Free returns on all items + Free shipping on orders over $350

Hive checks - queen and brood condition

May 03, 2019

Hive checks - queen and brood condition

Our newest video from a mid-April Meet The Beekeeper session takes us through the process of opening up an overwintered hive to assess colony strength, queen activity and management options.

A cooler day with no wind is an ideal time to open up the hive. Our bees are seen in the top box, closest to  their remaining stores of honey and also to the pollen patties that supplement their feed. Use of the sugar syrup is low in this one case, possibly because they have enough of their own honey in the hive or the colony is weak.

Take out one frame to give yourself room to operate, then work your way into the brood nest. You might see some natural pollen on a frame, and some shiny, watery substance in the cells which is the new year’s honey forming already.

What's on your frames?

See if you can spot pollen, new honey, capped brood and larvae.  Capped brood means there is a laying queen in the hive. In the video these bees are occupied on the cells and not angry. When you see this sense of diligence among the bees, it is another sign there is a queen present.

As you move into the brood frames, they will feel much lighter than those with stored honey. In this particular hive, the colony has dwindled somewhat. There are signs of nosema, but it is not too bad. Adding a package of bees would add workers to boost the queen`s success.  

Next we check a hive that shows a lot more activity and noise You can see a distinct difference between the bees - the very old winter bees bees are darker, while new spring bees are lighter. The darker ones will still forage, but are not going to live much longer.

Where is nectar and why?

We put in some new frames, and within an hour we can see a frame that is filling with nectar from lower down in the hive. Forager bees bring nectar to house bees waiting for them. During the day the house bees deposit the nectar in the lower box. During the night they move it up to the top box, with each transfer involving four bees. This exercise is part of the dehydration process,

The frames in this hive are very busy already, and when the dandelions bloom the activity level will escalate even more. At this time, around mid-April, the bees are feeding on willows.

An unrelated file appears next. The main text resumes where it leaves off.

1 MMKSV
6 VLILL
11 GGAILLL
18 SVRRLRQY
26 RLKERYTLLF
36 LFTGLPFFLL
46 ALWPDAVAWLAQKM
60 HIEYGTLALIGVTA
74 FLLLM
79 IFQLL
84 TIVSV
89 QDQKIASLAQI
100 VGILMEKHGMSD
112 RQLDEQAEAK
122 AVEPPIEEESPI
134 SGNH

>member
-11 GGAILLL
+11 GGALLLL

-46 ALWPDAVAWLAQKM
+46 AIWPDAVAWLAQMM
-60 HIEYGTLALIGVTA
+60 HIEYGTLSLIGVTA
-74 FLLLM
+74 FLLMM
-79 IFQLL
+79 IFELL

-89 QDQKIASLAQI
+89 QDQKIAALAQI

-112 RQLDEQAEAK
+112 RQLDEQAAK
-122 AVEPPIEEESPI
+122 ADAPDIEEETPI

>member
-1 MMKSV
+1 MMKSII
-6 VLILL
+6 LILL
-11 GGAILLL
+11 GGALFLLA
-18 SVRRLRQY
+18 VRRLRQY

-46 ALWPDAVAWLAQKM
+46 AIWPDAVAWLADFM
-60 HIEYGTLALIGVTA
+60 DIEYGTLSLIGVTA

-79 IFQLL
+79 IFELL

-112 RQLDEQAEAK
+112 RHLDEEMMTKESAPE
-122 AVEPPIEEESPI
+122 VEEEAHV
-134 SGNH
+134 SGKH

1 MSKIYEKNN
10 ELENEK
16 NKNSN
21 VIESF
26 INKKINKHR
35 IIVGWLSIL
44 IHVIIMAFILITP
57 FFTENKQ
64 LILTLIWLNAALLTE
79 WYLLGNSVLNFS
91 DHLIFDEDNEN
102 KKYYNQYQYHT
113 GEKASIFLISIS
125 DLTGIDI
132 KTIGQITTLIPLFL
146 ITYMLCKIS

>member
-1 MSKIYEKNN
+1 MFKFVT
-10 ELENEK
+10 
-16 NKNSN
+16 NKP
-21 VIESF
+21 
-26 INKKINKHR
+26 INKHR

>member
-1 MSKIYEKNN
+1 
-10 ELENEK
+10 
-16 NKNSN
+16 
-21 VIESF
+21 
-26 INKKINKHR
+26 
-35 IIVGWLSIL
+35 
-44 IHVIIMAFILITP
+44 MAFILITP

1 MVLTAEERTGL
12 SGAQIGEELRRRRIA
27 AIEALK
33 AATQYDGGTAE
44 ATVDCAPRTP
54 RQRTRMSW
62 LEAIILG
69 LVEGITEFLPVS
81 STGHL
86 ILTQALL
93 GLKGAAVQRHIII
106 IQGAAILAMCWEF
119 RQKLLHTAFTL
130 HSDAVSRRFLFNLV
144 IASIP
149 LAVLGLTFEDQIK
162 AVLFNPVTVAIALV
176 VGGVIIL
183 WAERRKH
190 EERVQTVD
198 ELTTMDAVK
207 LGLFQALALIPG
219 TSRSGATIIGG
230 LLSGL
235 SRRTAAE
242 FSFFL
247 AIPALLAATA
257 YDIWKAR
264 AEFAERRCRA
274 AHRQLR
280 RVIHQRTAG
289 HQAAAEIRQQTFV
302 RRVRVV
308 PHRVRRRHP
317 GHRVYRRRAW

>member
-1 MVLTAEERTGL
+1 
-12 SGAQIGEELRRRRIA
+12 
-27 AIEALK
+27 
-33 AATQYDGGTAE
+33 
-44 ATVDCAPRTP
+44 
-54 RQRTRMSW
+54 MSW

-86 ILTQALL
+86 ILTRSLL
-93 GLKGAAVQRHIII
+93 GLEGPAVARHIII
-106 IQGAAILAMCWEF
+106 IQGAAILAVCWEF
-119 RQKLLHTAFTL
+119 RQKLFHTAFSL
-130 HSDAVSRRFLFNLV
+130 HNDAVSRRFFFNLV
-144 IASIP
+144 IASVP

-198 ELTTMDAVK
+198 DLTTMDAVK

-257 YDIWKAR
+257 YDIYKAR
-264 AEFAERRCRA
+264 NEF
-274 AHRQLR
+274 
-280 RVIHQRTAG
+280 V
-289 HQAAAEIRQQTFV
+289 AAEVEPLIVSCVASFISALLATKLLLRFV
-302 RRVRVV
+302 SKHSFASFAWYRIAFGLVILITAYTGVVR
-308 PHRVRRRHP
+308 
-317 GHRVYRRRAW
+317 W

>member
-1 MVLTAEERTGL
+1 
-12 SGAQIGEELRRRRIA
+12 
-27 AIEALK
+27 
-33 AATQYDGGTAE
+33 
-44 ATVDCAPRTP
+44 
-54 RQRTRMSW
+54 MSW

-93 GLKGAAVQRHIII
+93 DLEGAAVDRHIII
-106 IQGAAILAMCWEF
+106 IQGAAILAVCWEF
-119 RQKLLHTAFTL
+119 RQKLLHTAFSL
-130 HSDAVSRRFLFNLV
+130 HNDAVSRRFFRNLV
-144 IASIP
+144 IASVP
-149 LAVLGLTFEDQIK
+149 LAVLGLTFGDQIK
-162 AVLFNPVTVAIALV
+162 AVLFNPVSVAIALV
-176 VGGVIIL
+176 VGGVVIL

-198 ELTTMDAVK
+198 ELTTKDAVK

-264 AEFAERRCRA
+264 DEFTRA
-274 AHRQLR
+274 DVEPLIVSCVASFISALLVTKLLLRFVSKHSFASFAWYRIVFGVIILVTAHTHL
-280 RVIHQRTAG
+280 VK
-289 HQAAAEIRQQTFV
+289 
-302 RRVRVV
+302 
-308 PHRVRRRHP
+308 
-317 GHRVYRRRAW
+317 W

Prepare to split hive in May

This level of activity is a very good example of what a hive should look like right now. And if it does - splitting the hive must be done, or you will lose the bees to a swarm, and then you have lost your honey for the year.

When the bees are building comb in the top box, they are plainly looking for more space. If you knock the colony back by splitting the hive in May and then let the bees build comb in June, the spring flow will come to an end and the bees will not want to swarm. They will stay home and be ready for the main flow to begin in July.  If you don’t make a split and add a new queen, the hive will swarm July 1 as soon as the canola flowers.

Split now, or queen splits later

Making a split in May makes for an easier management practice, in that you don’t need to keep looking for swarm cells that indicate the queen and colony are about to leave. Make the split by the May long weekend, then add more honey boxes by the longest day in June.

You will find this and many more videos on how to assess and manage your hive(s) at hiveworld.ca. Our Meet The Beekeeper nights on the east side of Edmonton are free. Participants should register online, and at the same time sign the online waiver if they are attending for the first time. Bring your own bee suit and gloves, or pick up whatever you need at hiveworld.ca or at our retail store, 5418 - 136 Avenue, Edmonton.

In the meantime, don’t forget to subscribe to our Facebook, Twitter and YouTube channels for all the latest news and tips.  

We're Canadian, we’re beekeepers, and we have the courses, mentor support and supplies you need - free shipping on everything.




Leave a comment

Comments will be approved before showing up.


Also in Education

Inside Your Spring Hive
Inside Your Spring Hive

March 15, 2022

If you are a beginner beekeeper, knowing if there are enough honey stores can be hard to figure out on your very first overwintered hive check. The simplest way to check if there are enough stores is to gently lift your hive from the bottom board (without disturbing the hive too much). If it is very light and easy to lift, you DO NOT have enough stores.

Continue Reading

2022 Honey Bees
2022 Honey Bees

February 14, 2022

The new beekeeping season is just around the corner, and we can't wait for the sounds of buzzing bees and sights of flowers blooming. Depending on what you’re beekeeping plans are for 2022, here are our live bees that will suit your every need.

Continue Reading

Thank you
Thank you

December 24, 2021

We thank you for joining our hive and doing beekeeping with us. We have been busy bees behind the scenes working on exciting new projects that we want to tell you about.

Continue Reading